312 F.3d 1190
Mariah V. REED, Plaintiff-Counter-Defendant-Appellant,
Nellcor Puritan BENNETT, Defendant-Counter-Claimant-Appellee.
United States Court of Appeals, Tenth Circuit.
December 6, 2002.
Richard Helfand of Panethiere & Helfand, LLC, Kansas City, MO, for Plaintiff-Appellant.
Mary C. O'Connell (Thomas N. Sterchi with her on the brief), of Baker Sterchi Cowden & Rice, LLC, Kansas City, MO, for Defendant-Appellee.
Before MURPHY, ANDERSON, and BALDOCK, Circuit Judges.
BALDOCK, Circuit Judge.
Plaintiff Mariah V. Reed appeals a district court order granting Defendant Nellcor Puritan Bennett's summary judgment motion. See Fed.R.Civ.P. 56. After Reed failed to file a timely response to Nellcor's motion, the district court granted the motion as uncontested pursuant to District of Kansas Local Rules. District of Kansas Local Rules provide that a party must file a response to a summary judgment motion within twenty days or the motion will be deemed unopposed. Unopposed motions are "considered and decided as an uncontested motion, and ordinarily will be granted without further notice." D.Kan. R. 7.4. Reed asserts the district court erred in entering summary judgment pursuant to local rules without making the determinations required by Fed.R.Civ.P. 56(c). We have jurisdiction pursuant to 28 U.S.C. § 1291. We reverse and remand with instructions.
Reed instituted the current action after Nellcor terminated her employment following her application and receipt of benefits under the Kansas Workers' Compensation Act. After the termination, Nellcor posted and filled a position with identical duties. Reed filed her complaint on July 9, 1998, asserting employment discrimination in violation of the Americans with Disabilities Act, 42 U.S.C. § 12101. Reed's current counsel and his former associate are the attorneys of record in the complaint. The district court granted the former associate's motion to withdraw as counsel on May 23, 2000. At that time, Reed's current counsel requested a 180-day extension of discovery deadlines to familiarize himself with the case. On June 8, the court ordered a 120-day extension and adjusted the scheduling order accordingly. After the extension, final exhibit and witness lists were due September 1, 2000. On September 1, Nellcor filed its exhibit and witness lists. Reed's counsel filed a second motion requesting a 180-day extension, asserting he needed additional time due to an accident, a death in his family, and his new status as a sole practitioner. On September 8, 2000, the court ordered a 30-day extension through October 8, 2000. Counsel failed to file exhibit and witness lists by October 8. Between June 8 and October 8, Reed's counsel also did not file a single substantive motion and did not contact opposing counsel to discuss discovery or any other aspect of the case.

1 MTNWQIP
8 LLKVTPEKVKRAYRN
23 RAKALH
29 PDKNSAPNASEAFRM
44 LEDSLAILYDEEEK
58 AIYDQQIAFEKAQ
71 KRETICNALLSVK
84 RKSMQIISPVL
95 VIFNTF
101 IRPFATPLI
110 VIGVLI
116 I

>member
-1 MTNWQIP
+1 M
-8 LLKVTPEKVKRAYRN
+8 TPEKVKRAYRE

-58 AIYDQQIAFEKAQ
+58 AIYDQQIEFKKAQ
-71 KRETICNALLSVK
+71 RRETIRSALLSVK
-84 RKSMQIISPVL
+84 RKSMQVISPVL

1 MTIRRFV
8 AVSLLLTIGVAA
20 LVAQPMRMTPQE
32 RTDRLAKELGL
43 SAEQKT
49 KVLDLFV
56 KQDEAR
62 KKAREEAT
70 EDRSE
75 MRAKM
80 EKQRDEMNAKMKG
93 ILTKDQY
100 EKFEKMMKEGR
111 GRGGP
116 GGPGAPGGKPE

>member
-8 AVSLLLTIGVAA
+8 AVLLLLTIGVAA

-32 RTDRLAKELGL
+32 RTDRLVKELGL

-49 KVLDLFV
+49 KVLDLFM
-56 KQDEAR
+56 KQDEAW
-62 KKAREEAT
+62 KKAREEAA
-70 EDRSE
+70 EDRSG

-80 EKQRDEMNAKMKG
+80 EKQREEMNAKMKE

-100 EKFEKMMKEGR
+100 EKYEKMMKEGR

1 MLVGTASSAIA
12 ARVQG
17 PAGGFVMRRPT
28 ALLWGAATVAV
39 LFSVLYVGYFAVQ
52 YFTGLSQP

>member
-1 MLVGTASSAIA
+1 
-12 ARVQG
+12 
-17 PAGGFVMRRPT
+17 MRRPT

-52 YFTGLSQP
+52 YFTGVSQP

Nellcor filed its summary judgment motion on December 1, 2000. Reed's response was due December 26. Reed's counsel failed to file a response. District of Kansas Local Rules provide that a party's failure to file a timely response constitutes a waiver of the right to file a response, except upon a showing of excusable neglect. See D. Kan. R. 7.4. On December 29, counsel filed an untimely motion for an extension of time to respond. The court denied counsel's motion and ordered him to show excusable neglect. Counsel responded that he mistakenly believed he had thirty days to file a response to a summary judgment motion, asserted that the requested extension would not interfere with the pretrial schedule, and asserted that the requested extension would not prejudice Nellcor. Counsel also filed a motion to stay proceedings 90 days due to family and medical problems, his solo status, and asserted difficulty in hiring an associate or associating counsel for the case. The court denied counsel's motion for stay but granted an extension of time to file a summary judgment response. After the extension, Reed's response was due March 12, 2001.
The Pre-Trial Order ordered the parties to make Rule 26(a)(3) disclosures and exchange exhibits by March 6, 2001. Nellcor filed its disclosures on March 6. Reed's counsel did not file disclosures or exhibits. Counsel also did not file a response to Nellcor's summary judgment motion by March 12. Nine days later, on March 21, 2001, counsel filed a motion seeking yet another continuance and reconsideration of the prior motion for stay. On March 23, the district court granted Nellcor's summary judgment motion as uncontested pursuant to Local Rule 7.4, denying by implication counsel's untimely motion for a continuance and stay. On March 27, the court entered judgment against Reed and ordered her to pay costs. Reed appeals.
Reed asserts the district court erred in granting summary judgment pursuant to a local rule.1 Local rules in several districts in this circuit deem an uncontested motion confessed, making no exception for summary judgment motions. See, e.g., D. Kan. R. 7.4; D.N.M.L.R.-Civ 7.5(b); E.D. Okl. R. 7.1(B), W.D. Okl. LCvR. 7.2(e); DUCivR 7-1(d); U.S.D.C.L.R. 7.1(b)(2). We generally treat a district court's application of local rules to grant an uncontested summary judgment motion as a sanction, requiring application of the sanction analysis specified in Meade v. Grubbs, 841 F.2d 1512 (10th Cir.1988). In this case, the district court did not perform the sanction analysis, granting Defendant's motion solely based on Reed's failure to file a timely response. Accordingly, the determinative issue on appeal is whether a district court can grant summary judgment pursuant to local rules without making the determinations required by Fed.R.Civ.P. 56(c). We hold that it cannot.